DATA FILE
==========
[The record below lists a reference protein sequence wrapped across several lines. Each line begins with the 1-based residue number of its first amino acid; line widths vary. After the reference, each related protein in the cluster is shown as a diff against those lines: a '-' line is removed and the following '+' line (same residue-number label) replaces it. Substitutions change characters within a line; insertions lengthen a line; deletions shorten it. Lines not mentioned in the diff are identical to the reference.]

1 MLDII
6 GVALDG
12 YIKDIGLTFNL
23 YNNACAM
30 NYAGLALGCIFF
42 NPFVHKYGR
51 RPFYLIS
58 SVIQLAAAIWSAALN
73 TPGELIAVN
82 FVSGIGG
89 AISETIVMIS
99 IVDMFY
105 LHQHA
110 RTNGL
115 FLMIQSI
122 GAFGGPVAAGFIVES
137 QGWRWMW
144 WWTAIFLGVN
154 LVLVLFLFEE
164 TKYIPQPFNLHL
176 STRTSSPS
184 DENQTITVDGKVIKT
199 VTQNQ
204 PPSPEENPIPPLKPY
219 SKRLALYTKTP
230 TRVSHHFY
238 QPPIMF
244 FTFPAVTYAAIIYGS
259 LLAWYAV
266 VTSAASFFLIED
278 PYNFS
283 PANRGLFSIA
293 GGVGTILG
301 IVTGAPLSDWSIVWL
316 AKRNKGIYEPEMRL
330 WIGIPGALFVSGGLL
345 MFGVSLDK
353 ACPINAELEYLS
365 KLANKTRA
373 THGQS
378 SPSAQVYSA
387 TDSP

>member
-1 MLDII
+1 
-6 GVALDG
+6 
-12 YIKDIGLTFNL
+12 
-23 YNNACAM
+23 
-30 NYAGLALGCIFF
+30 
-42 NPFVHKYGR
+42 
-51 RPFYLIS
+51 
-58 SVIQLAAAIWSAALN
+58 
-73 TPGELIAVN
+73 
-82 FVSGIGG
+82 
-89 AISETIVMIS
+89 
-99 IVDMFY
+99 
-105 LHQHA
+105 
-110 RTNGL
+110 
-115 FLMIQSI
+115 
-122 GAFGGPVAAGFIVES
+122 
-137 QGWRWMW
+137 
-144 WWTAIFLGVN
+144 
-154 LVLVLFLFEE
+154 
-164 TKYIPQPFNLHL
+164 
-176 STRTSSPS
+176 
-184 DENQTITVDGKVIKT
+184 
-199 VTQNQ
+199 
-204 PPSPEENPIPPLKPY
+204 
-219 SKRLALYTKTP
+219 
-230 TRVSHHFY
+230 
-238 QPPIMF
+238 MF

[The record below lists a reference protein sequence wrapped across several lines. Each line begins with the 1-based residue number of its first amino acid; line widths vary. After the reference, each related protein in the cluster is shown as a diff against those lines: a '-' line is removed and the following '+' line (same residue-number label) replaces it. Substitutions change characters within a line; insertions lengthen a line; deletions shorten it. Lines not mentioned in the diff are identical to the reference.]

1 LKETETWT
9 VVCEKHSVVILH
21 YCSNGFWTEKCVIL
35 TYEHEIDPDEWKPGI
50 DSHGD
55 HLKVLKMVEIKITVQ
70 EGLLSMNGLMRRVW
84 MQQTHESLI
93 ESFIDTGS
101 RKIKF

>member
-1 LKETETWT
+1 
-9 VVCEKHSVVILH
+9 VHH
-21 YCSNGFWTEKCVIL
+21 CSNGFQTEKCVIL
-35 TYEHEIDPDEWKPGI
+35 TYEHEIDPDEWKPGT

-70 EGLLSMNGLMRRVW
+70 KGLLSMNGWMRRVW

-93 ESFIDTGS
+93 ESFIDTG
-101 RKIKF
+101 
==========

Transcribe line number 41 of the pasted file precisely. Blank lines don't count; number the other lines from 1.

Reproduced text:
373 THGQS